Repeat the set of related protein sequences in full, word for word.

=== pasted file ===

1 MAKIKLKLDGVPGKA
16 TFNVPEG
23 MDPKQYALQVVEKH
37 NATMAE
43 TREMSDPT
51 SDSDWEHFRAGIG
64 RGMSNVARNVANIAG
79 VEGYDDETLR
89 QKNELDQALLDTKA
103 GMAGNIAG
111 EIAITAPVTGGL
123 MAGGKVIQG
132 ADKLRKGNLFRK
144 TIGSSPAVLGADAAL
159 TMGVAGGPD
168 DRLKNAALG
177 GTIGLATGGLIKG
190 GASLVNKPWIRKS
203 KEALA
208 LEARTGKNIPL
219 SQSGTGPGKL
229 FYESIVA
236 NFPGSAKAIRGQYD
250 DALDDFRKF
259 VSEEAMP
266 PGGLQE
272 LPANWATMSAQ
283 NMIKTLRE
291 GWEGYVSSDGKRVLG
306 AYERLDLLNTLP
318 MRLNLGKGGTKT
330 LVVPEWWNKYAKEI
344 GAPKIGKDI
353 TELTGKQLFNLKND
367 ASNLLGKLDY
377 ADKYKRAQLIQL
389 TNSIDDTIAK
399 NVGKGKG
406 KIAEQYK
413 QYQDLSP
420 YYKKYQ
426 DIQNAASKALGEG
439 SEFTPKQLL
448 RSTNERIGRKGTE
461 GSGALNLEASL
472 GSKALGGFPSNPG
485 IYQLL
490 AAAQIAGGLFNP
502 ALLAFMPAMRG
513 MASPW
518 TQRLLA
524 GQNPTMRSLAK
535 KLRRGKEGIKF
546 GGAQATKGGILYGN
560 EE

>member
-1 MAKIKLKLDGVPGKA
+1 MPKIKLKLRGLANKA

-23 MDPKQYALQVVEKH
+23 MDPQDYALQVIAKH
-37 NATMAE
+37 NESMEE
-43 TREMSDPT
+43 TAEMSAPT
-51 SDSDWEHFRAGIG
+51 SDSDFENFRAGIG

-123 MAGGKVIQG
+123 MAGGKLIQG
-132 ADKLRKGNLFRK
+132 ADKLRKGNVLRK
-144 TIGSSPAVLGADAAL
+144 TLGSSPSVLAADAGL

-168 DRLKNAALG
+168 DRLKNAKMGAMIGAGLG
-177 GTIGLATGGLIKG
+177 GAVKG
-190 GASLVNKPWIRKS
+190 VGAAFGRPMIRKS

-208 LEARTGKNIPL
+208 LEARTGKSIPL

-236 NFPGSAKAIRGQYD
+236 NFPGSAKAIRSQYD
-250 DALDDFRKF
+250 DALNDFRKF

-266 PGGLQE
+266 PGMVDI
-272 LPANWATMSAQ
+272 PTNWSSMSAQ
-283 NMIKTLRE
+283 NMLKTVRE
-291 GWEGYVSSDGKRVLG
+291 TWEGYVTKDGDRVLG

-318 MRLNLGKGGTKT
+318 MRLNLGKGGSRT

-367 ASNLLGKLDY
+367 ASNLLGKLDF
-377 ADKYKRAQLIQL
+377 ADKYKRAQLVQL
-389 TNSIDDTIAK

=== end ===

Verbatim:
1 MAKIKLKLDGVPGKA
16 TFNVPEG
23 MDPKQYALQVVEKH
37 NATMAE
43 TREMSDPT
51 SDSDWEHFRAGIG
64 RGMSNVARNVANIAG
79 VEGYDDETLR
89 QKNELDQALLDTKA
103 GMAGNIAG
111 EIAITAPVTGGL
123 MAGGKVIQG
132 ADKLRKGNLFRK
144 TIGSSPAVLGADAAL
159 TMGVAGGPD
168 DRLKNAALG
177 GTIGLATGGLIKG
190 GASLVNKPWIRKS
203 KEALA
208 LEARTGKNIPL
219 SQSGTGPGKL
229 FYESIVA
236 NFPGSAKAIRGQYD
250 DALDDFRKF
259 VSEEAMP
266 PGGLQE
272 LPANWATMSAQ
283 NMIKTLRE
291 GWEGYVSSDGKRVLG
306 AYERLDLLNTLP
318 MRLNLGKGGTKT
330 LVVPEWWNKYAKEI
344 GAPKIGKDI
353 TELTGKQLFNLKND
367 ASNLLGKLDY
377 ADKYKRAQLIQL
389 TNSIDDTIAK
399 NVGKGKG
406 KIAEQYK
413 QYQDLSP
420 YYKKYQ
426 DIQNAASKALGEG
439 SEFTPKQLL
448 RSTNERIGRKGTE
461 GSGALNLEASL
472 GSKALGGFPSNPG
485 IYQLL
490 AAAQIAGGLFNP
502 ALLAFMPAMRG
513 MASPW
518 TQRLLA
524 GQNPTMRSLAK
535 KLRRGKEGIKF
546 GGAQATKGGILYGN
560 EE

>member
-1 MAKIKLKLDGVPGKA
+1 MPKIKLKLRGLANKA

-23 MDPKQYALQVVEKH
+23 MDPQDYALQVIAKH
-37 NATMAE
+37 NESMEE
-43 TREMSDPT
+43 TAEMSAPT
-51 SDSDWEHFRAGIG
+51 SDSDFENFRAGIG

-123 MAGGKVIQG
+123 MAGGKLIQG
-132 ADKLRKGNLFRK
+132 ADKLRKGNVLRK
-144 TIGSSPAVLGADAAL
+144 TLGSSPSVLAADAGL

-168 DRLKNAALG
+168 DRLKNAKMGAMIGAGLG
-177 GTIGLATGGLIKG
+177 GAVKG
-190 GASLVNKPWIRKS
+190 VGAAFGRPMIRKS

-208 LEARTGKNIPL
+208 LEARTGKSIPL

-236 NFPGSAKAIRGQYD
+236 NFPGSAKAIRSQYD
-250 DALDDFRKF
+250 DALNDFRKF

-266 PGGLQE
+266 PGMVDI
-272 LPANWATMSAQ
+272 PTNWSSMSAQ
-283 NMIKTLRE
+283 NMLKTVRE
-291 GWEGYVSSDGKRVLG
+291 TWEGYVTKDGDRVLG

-318 MRLNLGKGGTKT
+318 MRLNLGKGGSRT

-367 ASNLLGKLDY
+367 ASNLLGKLDF
-377 ADKYKRAQLIQL
+377 ADKYKRAQLVQL
-389 TNSIDDTIAK